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Jennings Sunday: North Vernon tax rate hinges on state approval

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NORTH VERNON — Seven months after passing a preliminary 2013 budget, city officials in North Vernon still don’t know how much money they’ll have to spend this year; and residents have no idea how much they’ll be taxed.

After the final budget was approved Oct. 22, the city of North Vernon submitted a 2013 general fund budget of $3,108,370 to the Indiana Department of Local Government Finance, which is the final authority on both spending and tax rates.

The submitted budget is not expected to result in a property tax increase, Mayor Harold “Soup” Campbell said. He expects the rate to remain in the area of $3 per $100 of assessed valuation.

But the spending plan represents a 7 percent increase from last year and includes a 2 percent across-the-board pay hike for 60 municipal workers. Campbell and Clerk-Treasurer Shawn Gerkin would each receive a 4 percent raise. Both Campbell and former clerk-treasurer Roger Short refused raises while the city was under a financial crisis in 2010 and 2011.

The budget also calls for a 125 percent increase in spending for waterworks improvements, which must be paid as matching funds for a federal grant. Most of those funds already have been spent to replace 4-inch water mains.

If the DLGF doesn’t approve the submitted budget due to declining property values, the North Vernon City Council may be forced to cut $90,000 from this year’s spending plan. Campbell is hopeful strong industrial growth will generate enough tax revenue to allow for more spending this year without a tax increase.

However, the mayor also described his city’s housing development as “real weak,” which could mean less money through property tax revenues.

“Nobody is starting the big subdivisions that we used to see,” Campbell said, adding that last year’s assessment is a significant reason why he and other local leaders are anxiously awaiting word on both spending and tax rates.

While Campbell and Gerken may be eager to learn how much money the city can spend, both men emphasized they are not expecting bad news from the state.

They added the city has a sufficient cash balance to pay immediate expenses and that all major capital expenses traditionally are kept on hold until the middle of the year.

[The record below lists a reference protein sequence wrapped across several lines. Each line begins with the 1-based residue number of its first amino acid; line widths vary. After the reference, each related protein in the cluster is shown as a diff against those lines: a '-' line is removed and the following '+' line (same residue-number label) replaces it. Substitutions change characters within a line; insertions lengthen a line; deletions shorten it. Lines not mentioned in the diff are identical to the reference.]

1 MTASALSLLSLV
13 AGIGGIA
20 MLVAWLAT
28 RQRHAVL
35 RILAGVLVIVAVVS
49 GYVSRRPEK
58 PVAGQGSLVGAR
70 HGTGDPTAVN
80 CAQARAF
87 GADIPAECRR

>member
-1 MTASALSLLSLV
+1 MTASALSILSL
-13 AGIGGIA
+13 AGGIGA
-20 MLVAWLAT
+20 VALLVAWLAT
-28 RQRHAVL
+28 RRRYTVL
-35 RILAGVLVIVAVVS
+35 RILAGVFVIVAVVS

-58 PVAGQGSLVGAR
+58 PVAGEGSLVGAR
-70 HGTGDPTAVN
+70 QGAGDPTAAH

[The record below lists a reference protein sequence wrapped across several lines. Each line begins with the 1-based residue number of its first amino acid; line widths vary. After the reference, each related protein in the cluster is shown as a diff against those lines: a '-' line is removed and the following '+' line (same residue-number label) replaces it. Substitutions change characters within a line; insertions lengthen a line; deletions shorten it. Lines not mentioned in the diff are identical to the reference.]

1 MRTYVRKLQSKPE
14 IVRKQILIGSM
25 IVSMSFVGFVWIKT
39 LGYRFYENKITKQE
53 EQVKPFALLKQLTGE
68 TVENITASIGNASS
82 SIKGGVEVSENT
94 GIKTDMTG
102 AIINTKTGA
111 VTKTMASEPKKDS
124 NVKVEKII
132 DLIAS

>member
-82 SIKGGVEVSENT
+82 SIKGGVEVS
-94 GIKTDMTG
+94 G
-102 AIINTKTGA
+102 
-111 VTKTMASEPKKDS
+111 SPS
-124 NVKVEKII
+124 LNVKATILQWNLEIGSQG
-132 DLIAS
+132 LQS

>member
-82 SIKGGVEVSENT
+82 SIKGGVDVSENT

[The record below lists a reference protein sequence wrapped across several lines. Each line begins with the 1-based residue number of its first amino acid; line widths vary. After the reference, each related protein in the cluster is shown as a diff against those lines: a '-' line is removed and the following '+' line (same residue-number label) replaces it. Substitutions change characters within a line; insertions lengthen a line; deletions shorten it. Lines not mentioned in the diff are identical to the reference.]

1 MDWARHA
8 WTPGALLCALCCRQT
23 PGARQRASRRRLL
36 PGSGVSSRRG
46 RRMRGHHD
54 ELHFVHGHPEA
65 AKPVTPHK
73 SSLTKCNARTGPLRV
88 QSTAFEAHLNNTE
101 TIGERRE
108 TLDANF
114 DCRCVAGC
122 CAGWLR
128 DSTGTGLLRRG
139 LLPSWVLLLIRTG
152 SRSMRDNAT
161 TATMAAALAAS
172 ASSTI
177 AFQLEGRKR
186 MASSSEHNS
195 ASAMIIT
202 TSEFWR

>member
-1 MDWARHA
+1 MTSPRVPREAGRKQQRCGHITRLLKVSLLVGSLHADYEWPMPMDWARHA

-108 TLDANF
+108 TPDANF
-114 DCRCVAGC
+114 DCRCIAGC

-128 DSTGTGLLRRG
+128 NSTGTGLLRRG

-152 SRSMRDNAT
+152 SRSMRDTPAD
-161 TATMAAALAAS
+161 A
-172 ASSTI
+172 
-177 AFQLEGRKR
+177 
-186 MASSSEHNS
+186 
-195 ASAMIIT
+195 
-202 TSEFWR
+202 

“We submitted a very conservative budget,” Campbell said. “The city may not be in a very comfortable position, but we’re in a good position financially.”

He said his largest frustration is with the loss of city revenue caused by existing taxing limitations.

“The tax caps enacted over the past five years has been the biggest animal, the hardest thing to put your arms around,” Campbell said. “It’s not a comfortable position to be living with.”

North Vernon was one of the first five Indiana cities to submit their budgets to the DLGF last fall, so Campbell and Gerkin thought they would have received word concerning taxes and income by the first week of this month.

They still are awaiting official notification.

“It’s odd we don’t have our current budget when we really should be looking at next year’s budget now,” Campbell said. “We’ll be into our first meeting with the state concerning the 2014 budget and payroll in just a few months.”

North Vernon Deputy

Clerk-Treasurer Rita Elmore, who has more than 16 years’ experience at her job, said the city has been forced to wait as long as April for that notification. But she’s concerned that recent downsizing at the DLGF might result in even longer delays this year.

“Every (DLGF) examiner’s coverage area has been expanded,” Elmore said. “In addition, they used to have two examiners cover a certain district. Now, they have one examiner who has to cover a larger area. That tends to make a big difference.”

She said another potential problem is that every taxing unit now receives notification by email, instead of through the post office.

“That means that if there’s a computer glitch on our end or their end, we may not be aware of it for some time,”

Elmore said.

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